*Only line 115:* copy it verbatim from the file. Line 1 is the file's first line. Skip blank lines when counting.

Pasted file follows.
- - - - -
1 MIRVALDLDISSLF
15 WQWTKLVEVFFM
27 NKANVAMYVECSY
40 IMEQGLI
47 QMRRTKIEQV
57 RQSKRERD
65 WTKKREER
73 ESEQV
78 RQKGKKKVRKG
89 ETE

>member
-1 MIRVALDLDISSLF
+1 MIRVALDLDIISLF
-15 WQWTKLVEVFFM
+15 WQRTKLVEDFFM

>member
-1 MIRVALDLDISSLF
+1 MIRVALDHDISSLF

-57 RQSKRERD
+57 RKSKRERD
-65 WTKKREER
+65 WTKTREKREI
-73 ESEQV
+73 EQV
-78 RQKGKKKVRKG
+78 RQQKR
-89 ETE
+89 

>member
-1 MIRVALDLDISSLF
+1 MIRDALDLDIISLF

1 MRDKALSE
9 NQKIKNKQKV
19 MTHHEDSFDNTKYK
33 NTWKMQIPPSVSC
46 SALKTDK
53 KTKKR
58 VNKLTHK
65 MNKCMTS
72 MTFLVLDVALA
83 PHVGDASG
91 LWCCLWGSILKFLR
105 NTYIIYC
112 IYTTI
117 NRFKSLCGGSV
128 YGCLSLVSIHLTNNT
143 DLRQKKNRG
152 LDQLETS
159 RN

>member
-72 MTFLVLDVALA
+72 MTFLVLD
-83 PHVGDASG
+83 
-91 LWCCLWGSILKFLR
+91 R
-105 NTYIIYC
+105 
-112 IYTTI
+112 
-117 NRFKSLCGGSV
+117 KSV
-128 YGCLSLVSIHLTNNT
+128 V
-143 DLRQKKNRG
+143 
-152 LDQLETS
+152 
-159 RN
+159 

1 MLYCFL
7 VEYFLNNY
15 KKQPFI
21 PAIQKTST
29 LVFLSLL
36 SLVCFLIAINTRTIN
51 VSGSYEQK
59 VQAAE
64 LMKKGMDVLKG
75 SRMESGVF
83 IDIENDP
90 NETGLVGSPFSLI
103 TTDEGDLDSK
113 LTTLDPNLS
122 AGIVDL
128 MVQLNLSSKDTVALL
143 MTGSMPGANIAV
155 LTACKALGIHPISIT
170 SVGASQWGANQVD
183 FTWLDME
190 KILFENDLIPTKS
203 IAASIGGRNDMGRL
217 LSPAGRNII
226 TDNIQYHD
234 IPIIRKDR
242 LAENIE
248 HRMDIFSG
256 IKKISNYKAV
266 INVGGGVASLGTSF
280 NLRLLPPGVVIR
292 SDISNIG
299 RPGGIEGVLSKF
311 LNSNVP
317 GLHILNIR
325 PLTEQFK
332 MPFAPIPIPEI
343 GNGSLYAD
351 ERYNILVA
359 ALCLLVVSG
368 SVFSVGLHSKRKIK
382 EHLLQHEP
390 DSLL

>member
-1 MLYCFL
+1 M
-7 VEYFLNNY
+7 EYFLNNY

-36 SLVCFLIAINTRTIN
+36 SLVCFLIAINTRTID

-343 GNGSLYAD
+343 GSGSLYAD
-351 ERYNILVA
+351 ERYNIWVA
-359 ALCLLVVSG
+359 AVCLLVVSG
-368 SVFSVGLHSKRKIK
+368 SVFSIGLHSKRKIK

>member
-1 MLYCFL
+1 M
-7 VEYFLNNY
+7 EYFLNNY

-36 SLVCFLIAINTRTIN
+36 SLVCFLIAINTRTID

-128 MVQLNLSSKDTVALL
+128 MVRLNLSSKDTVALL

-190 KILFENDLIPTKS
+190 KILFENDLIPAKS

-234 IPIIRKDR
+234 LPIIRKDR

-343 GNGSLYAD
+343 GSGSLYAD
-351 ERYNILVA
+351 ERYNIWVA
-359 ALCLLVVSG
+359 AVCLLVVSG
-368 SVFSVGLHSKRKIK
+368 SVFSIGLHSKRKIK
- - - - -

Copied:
+1 M